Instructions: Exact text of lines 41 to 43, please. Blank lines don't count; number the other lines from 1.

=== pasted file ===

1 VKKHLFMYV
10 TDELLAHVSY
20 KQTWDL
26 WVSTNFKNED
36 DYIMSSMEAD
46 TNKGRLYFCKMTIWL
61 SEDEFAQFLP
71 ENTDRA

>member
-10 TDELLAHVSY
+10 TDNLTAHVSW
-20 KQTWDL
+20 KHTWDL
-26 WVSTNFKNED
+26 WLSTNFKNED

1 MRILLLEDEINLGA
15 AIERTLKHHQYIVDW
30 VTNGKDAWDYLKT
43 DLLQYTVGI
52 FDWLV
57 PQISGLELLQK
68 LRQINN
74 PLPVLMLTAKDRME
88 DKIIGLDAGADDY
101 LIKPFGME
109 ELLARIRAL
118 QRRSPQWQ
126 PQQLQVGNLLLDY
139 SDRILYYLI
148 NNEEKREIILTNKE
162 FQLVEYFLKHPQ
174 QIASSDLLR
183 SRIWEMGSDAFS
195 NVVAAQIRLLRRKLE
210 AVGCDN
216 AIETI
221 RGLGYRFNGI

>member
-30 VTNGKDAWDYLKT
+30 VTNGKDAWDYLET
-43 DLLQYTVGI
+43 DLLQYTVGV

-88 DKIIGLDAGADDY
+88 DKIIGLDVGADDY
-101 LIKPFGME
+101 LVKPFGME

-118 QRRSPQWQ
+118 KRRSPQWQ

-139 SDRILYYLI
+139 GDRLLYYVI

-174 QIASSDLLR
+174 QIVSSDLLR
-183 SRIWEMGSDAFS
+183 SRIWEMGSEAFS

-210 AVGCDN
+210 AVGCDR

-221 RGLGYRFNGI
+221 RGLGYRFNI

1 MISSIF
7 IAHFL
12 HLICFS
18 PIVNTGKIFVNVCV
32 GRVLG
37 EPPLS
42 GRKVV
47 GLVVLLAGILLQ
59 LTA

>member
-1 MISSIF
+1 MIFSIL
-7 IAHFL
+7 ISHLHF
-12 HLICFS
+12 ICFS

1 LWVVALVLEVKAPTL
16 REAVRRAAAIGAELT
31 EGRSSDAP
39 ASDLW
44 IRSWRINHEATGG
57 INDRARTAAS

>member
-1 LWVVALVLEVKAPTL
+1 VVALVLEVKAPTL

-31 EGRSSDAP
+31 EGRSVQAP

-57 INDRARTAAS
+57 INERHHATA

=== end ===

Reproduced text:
-43 DLLQYTVGI
+43 DLLQYTVGV

-88 DKIIGLDAGADDY